I’ve used and abused em dashes since high school. Every theme paper I wrote was peppered with dashes, and I began to view the illustrious em dash as pepper-punctuation to spice up my otherwise formulaic essay. I had a teacher ask why I chose to use em dashes instead of the more frequently abused comma, but my only reason was that I liked them—they seemed to fit in with my sentences well. Punctuation personality quizzes tell me I’m an em dash. I have, in my course as a writer, editor, tweeter, and Facebook-er, decided that the em dash is the punctuation world’s equivalent of the little black dress.
To clarify before I continue, there are three dashes in all English usage: the en dash (–), the em dash (—), and the 3-em dash (———). Try to think of them as hemlines.
The en dash appears frequently, but has a specific purpose, like, say, a miniskirt. It’s shorter than our little black dash—the length of the letter n. The job of an en dash is to show a range, be it of numbers, amounts, dates, scores—safely anything else that may otherwise require the word to between values. It is a preemptable piece of punctuation, so if a range is proceeded by a preposition like between or from, use the words to, from, or through in place of the dash. It is also a stand-in for the hyphen to avoid ambiguity when connecting hyphenated terms and open compounds. In other words, let the user beware of the en dash; it is difficult to pull off.
The 3-em dash is long and unusual like an evening gown, and you use it only on very formal occasions; that is, in certain types of bibliographic systems when you reference the same author but a different work. Sometimes, too, you use a 3-em dash in place of omitted words, like the black bars over bodies when the person has omitted clothing.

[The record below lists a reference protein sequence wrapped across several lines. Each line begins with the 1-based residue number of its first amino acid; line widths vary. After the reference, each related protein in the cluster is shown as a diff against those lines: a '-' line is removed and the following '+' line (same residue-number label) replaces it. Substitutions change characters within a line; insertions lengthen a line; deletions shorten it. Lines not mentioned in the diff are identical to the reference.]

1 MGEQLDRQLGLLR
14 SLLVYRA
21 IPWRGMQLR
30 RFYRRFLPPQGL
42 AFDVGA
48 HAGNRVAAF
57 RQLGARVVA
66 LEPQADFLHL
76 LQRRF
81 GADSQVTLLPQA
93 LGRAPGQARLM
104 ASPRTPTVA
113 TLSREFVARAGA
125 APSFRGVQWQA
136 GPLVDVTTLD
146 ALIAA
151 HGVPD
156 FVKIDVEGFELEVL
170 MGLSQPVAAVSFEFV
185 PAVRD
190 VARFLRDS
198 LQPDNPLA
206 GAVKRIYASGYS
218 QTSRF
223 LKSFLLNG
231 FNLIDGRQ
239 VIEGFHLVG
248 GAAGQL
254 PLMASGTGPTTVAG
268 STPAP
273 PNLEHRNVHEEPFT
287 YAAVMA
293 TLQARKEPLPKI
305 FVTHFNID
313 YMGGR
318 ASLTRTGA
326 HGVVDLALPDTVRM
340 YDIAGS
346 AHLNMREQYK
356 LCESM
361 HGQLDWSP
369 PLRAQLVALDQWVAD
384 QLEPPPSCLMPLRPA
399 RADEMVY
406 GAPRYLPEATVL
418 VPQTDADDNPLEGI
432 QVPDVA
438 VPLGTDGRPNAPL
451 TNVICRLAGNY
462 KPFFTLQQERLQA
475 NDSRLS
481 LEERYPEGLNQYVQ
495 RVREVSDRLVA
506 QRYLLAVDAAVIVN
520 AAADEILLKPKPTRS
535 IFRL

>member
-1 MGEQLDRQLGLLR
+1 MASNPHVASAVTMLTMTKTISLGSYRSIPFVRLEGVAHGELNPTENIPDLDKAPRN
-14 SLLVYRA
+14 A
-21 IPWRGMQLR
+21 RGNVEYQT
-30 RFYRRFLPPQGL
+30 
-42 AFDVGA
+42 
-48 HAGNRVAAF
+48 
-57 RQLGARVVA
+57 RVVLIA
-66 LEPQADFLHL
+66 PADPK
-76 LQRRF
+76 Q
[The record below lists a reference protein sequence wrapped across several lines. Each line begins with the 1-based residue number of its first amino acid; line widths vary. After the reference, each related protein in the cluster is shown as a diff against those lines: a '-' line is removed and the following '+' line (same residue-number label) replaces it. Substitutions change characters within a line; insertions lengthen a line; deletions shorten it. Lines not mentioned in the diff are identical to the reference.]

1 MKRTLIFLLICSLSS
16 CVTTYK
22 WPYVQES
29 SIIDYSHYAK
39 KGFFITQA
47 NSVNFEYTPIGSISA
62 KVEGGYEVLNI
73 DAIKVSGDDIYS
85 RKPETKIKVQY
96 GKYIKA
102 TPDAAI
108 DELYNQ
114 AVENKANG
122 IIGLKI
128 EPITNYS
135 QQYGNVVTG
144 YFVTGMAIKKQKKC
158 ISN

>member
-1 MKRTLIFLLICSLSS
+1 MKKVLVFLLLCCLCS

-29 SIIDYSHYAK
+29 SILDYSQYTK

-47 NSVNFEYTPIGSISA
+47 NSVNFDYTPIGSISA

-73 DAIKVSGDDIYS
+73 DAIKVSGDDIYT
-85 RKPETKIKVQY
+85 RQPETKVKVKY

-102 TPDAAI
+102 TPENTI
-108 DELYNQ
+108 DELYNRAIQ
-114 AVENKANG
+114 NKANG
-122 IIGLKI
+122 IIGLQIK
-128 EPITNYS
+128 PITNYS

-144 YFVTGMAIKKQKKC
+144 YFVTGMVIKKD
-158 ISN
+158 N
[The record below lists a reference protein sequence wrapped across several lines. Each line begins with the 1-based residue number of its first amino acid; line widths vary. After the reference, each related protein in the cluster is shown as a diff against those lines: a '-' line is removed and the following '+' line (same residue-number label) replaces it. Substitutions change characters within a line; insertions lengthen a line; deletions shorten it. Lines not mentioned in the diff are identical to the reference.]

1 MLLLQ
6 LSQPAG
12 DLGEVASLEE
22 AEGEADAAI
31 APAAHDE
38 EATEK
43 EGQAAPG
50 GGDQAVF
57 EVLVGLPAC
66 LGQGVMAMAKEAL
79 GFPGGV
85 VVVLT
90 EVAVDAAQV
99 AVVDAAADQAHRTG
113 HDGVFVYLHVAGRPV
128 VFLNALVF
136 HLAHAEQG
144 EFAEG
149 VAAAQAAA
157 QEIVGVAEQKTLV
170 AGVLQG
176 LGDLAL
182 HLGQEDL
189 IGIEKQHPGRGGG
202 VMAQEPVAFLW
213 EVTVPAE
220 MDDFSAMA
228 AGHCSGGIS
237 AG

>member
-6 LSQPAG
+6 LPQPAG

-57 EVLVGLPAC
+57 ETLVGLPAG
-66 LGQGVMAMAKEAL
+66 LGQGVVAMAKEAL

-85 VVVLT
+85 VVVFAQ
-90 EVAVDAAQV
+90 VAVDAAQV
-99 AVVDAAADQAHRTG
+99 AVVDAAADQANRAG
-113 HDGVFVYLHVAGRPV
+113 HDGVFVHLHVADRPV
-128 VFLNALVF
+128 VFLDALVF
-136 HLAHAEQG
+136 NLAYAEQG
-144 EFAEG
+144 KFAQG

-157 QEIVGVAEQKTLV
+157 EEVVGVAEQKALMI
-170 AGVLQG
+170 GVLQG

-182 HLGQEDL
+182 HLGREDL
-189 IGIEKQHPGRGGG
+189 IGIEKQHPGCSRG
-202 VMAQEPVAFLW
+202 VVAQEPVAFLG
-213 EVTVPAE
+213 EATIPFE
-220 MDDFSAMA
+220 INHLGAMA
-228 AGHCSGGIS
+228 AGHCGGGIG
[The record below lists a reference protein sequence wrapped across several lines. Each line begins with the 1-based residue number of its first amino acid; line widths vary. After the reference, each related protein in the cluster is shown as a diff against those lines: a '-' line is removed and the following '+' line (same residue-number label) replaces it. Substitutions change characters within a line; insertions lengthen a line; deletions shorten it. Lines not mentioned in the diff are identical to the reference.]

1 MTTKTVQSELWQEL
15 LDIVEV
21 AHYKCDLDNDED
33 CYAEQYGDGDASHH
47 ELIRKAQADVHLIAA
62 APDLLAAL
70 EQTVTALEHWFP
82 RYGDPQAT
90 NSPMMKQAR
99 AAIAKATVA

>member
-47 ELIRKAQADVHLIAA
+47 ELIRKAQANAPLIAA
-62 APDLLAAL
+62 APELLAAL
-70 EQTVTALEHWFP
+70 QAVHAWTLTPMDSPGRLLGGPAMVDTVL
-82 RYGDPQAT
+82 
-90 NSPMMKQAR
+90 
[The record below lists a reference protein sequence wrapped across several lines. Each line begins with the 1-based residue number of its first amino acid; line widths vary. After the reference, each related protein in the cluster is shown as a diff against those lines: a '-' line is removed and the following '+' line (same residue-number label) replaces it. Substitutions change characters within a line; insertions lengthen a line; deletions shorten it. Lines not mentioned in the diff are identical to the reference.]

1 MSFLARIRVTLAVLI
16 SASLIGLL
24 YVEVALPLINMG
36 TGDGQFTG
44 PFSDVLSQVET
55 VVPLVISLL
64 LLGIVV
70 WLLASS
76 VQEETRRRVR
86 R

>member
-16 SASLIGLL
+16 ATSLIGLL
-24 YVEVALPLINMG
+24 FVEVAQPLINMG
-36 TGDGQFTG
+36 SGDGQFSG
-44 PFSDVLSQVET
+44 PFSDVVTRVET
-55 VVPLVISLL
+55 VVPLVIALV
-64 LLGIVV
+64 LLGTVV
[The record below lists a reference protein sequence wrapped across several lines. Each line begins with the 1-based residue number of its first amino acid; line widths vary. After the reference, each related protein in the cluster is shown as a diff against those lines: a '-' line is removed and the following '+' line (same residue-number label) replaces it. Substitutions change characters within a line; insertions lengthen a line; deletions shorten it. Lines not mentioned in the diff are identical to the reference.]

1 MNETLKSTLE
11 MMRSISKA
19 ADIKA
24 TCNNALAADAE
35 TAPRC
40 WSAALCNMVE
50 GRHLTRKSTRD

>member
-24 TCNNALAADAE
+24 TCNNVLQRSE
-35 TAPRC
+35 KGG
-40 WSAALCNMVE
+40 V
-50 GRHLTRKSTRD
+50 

An em dash is a beautiful, functional piece of punctuation, perfectly balanced for all of your writing needs—like the LBD. It can arrest attention in the middle of a word party, exemplify good taste in relating a list, and is appropriate for even the most solemn of written occasions, even showing one overcome—with—emotion—. Its length is just right. The eye slides across the dash and focuses immediately on the words after it. You can see the space it creates, its slim line coming at you from a paragraph away.
The em dash is the most versatile—and not surprisingly, the most common—of all the dashes. Its foremost use is to set off digressions or descriptions within text a little more than normal. With these functions, a pair of em dashes make an interesting alternative to commas, colons, semicolons, and parentheses when used correctly. But be careful—too many will make your text feel breathless, much like how you’d feel wearing a little black dress in a wrestling match.
It’s true that some textual stylists conclude that the em dash is overused and should be avoided unless there are no other options for punctuation. However, it is more likely that they are tired of seeing such a staple misused and mistaken. Either way, the little black dash is one of those things you should always have hanging on your keyboard, a little piece that can do you and your writing so much good.
Rebecca Butcher is a recent graduate of Michigan State University and a new resident of New York. She is the editor of everything from your paragraphs to a generation’s array of emotions and enjoys every second of it. Drawing parallels without drawing conclusions is her second favorite activity. You can contact her, tweet her, and even facebook her with your thoughts in general — communication is what she’s all about.